Monsters: Dark Continent Review

Posted: October 16, 2014 in 2014 London Film Festival, Action, Reviews, Science Fiction
Tags: , , , ,

monstersMonsters: Dark Continent is a glorious failure, a spectacular technical achievement that is completely undone by the absence of a compelling narrative. The movie is the cinematic equivalent of a beautiful girl without a thought in her head – eventually you grow bored with just staring at her.

The original Monsters won a fair amount of critical acclaim for its nuanced and convincing look at aliens on earth that were more of an invasive species than hostile invaders. Done on the cheap, the film boasted modest special effects and small-scale ambitions that made for a pleasant diversion with an ending that suggested a universal language of love (and reproduction). Monsters: Dark Continent brings the story forward ten years, when the aliens have spread from Mexico to the Middle East. Hostile or not, they now represent an even greater threat to U.S. national interests, which means the full force of the military is being brought to bear. Unfortunately, the heavy handed tactics used to destroy the monsters have created a fair amount of collateral damage and given rise to a local insurgency that sees the American soldiers as simply another threat.

“Who was that IED for – us or the monsters?” asks a soldier. “Both,” replies his sergeant.

The film begins in Detroit as five soldiers prepare to deploy. There is a sense in the early going that director Tom Green has his sights set on a 21st century The Deer Hunter as we watch a group of youth from the same hometown prepare to go off to fight their nation’s battles. Unfortunately, the time spent stateside is squandered, and the opportunity for badly needed character development is lost. Sure, two of the five are childhood buddies, and one guy just had a baby, but overall, there is so little shading drawn for any of them that the audience is not emotionally invested in what follows. Who dies and in what order has low-to-no impact. There is more ground truth here than in The Hurt Locker, but it’s not in the service of a greater good.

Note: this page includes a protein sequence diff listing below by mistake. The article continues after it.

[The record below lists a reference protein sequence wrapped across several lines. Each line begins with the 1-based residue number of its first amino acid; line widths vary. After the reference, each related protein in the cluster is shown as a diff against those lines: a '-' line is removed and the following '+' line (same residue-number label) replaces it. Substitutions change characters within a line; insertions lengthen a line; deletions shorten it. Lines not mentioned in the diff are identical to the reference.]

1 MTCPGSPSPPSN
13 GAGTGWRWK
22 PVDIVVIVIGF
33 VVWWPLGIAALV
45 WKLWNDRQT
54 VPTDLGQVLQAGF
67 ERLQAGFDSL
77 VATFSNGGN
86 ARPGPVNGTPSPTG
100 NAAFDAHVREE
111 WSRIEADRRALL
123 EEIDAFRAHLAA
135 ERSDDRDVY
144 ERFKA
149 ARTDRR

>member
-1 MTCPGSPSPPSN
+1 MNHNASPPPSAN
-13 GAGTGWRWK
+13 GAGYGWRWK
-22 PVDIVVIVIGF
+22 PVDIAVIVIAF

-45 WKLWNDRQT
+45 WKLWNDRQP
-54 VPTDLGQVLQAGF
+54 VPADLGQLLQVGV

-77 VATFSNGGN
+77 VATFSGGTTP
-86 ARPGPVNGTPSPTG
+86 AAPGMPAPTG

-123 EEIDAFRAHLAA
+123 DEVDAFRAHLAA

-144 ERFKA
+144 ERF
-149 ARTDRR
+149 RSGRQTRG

Once at the front, they meet their sergeant, Noah Frater (Johnny Harris), who is on his eighth tour. Harris brings the proper look and intensity to the part, but is undone by a script that reduces him over the course of the 123-minute runtime to an irrational, angry authority figure who can do little more than scream about the mission to a group of confused recruits. The “mission” itself, which one expects to be the spine of the story, is to rescue a squad that has gone missing in a zone where the fiercest concentrations of monsters and insurgents overlap. While we might be hoping for Aliens and willing to settle for Platoon, Monsters: Dark Continent gives us neither. The search is an excuse to wander through the Jordanian desert, occasionally encountering friend and foe, with the monsters falling into a separate category. The squad only turns its weapons one time on a creature, which proves to be surprisingly easy to take down considering it is roughly the size of an engorged Val Kilmer.

Still, even with its narrative shortcomings, the epic scale of the film is staggering at times. We see the complete life cycle of the alien, from a dramatic nighttime spawning reminiscent of the conclusion of the first film to a colorful infancy featuring a dramatic and sudden transformation. The adolescent aliens run in herds, an activity captured in scenes that compare favorably to similar ones in Jurassic Park. Monsters: Dark Continent has so much that is so good: the merger of CGI and the Jordanian landscape, the framing and filming of sandstorms and sunsets, and a soundtrack and score perfectly suited to the action on screen.

The final shot of the movie is a gorgeous image that is featured in the trailer for the London Film Festival, where the movie enjoyed its world premiere at the Empire IMAX cinema on Leicester Square. Yet, for all its beauty, the last stunning visual, like almost everything good that precedes it, does not make up for the narrative gaps.

Two and a half stars.

  1. v0lus says:

    The only reason the trailers popped onto anyone’s radar was because it was a sequel of the first no-budget film the director of Godzilla 2014 made. No surprises.

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